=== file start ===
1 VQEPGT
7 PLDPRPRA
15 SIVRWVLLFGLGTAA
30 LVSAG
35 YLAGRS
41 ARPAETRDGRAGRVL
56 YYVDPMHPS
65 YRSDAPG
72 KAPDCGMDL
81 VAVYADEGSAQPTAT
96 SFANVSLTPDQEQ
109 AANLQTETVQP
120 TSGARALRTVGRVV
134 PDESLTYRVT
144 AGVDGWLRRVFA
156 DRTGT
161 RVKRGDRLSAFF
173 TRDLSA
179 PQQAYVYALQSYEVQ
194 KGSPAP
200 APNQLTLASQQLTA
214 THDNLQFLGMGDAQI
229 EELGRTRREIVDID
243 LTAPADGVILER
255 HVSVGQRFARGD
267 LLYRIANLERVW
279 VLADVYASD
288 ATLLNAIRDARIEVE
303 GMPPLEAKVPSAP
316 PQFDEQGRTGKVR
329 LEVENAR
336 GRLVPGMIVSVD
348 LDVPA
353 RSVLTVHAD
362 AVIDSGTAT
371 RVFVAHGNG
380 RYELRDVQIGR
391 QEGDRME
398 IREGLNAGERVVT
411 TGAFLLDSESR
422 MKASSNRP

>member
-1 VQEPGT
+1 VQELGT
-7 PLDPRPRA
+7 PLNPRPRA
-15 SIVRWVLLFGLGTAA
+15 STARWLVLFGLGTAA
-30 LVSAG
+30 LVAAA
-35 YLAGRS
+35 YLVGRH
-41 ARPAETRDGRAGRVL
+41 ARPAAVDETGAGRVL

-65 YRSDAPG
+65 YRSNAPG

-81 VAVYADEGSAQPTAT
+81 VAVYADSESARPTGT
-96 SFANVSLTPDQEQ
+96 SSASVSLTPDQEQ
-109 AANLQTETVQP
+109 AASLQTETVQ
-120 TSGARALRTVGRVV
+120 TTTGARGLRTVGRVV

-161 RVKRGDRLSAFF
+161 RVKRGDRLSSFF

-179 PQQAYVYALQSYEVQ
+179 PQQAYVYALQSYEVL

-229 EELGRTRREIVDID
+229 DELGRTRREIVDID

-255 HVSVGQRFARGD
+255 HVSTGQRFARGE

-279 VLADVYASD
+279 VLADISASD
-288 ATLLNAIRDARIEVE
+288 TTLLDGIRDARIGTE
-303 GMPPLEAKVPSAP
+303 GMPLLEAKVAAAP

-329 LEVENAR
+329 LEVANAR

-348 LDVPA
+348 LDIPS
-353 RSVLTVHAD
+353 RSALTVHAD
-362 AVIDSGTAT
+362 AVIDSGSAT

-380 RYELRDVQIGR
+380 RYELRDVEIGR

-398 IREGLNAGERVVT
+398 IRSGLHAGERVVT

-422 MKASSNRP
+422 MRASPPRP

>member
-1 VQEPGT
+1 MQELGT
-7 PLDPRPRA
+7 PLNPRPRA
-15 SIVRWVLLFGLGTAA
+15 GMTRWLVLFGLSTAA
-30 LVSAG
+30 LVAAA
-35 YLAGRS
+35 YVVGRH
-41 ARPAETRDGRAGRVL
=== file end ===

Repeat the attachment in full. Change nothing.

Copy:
1 VQEPGT
7 PLDPRPRA
15 SIVRWVLLFGLGTAA
30 LVSAG
35 YLAGRS
41 ARPAETRDGRAGRVL
56 YYVDPMHPS
65 YRSDAPG
72 KAPDCGMDL
81 VAVYADEGSAQPTAT
96 SFANVSLTPDQEQ
109 AANLQTETVQP
120 TSGARALRTVGRVV
134 PDESLTYRVT
144 AGVDGWLRRVFA
156 DRTGT
161 RVKRGDRLSAFF
173 TRDLSA
179 PQQAYVYALQSYEVQ
194 KGSPAP
200 APNQLTLASQQLTA
214 THDNLQFLGMGDAQI
229 EELGRTRREIVDID
243 LTAPADGVILER
255 HVSVGQRFARGD
267 LLYRIANLERVW
279 VLADVYASD
288 ATLLNAIRDARIEVE
303 GMPPLEAKVPSAP
316 PQFDEQGRTGKVR
329 LEVENAR
336 GRLVPGMIVSVD
348 LDVPA
353 RSVLTVHAD
362 AVIDSGTAT
371 RVFVAHGNG
380 RYELRDVQIGR
391 QEGDRME
398 IREGLNAGERVVT
411 TGAFLLDSESR
422 MKASSNRP

>member
-1 VQEPGT
+1 VQELGT
-7 PLDPRPRA
+7 PLNPRPRA
-15 SIVRWVLLFGLGTAA
+15 STARWLVLFGLGTAA
-30 LVSAG
+30 LVAAA
-35 YLAGRS
+35 YLVGRH
-41 ARPAETRDGRAGRVL
+41 ARPAAVDETGAGRVL

-65 YRSDAPG
+65 YRSNAPG

-81 VAVYADEGSAQPTAT
+81 VAVYADSESARPTGT
-96 SFANVSLTPDQEQ
+96 SSASVSLTPDQEQ
-109 AANLQTETVQP
+109 AASLQTETVQ
-120 TSGARALRTVGRVV
+120 TTTGARGLRTVGRVV

-161 RVKRGDRLSAFF
+161 RVKRGDRLSSFF

-179 PQQAYVYALQSYEVQ
+179 PQQAYVYALQSYEVL

-229 EELGRTRREIVDID
+229 DELGRTRREIVDID

-255 HVSVGQRFARGD
+255 HVSTGQRFARGE

-279 VLADVYASD
+279 VLADISASD
-288 ATLLNAIRDARIEVE
+288 TTLLDGIRDARIGTE
-303 GMPPLEAKVPSAP
+303 GMPLLEAKVAAAP

-329 LEVENAR
+329 LEVANAR

-348 LDVPA
+348 LDIPS
-353 RSVLTVHAD
+353 RSALTVHAD
-362 AVIDSGTAT
+362 AVIDSGSAT

-380 RYELRDVQIGR
+380 RYELRDVEIGR

-398 IREGLNAGERVVT
+398 IRSGLHAGERVVT

-422 MKASSNRP
+422 MRASPPRP

>member
-1 VQEPGT
+1 MQELGT
-7 PLDPRPRA
+7 PLNPRPRA
-15 SIVRWVLLFGLGTAA
+15 GMTRWLVLFGLSTAA
-30 LVSAG
+30 LVAAA
-35 YLAGRS
+35 YVVGRH
-41 ARPAETRDGRAGRVL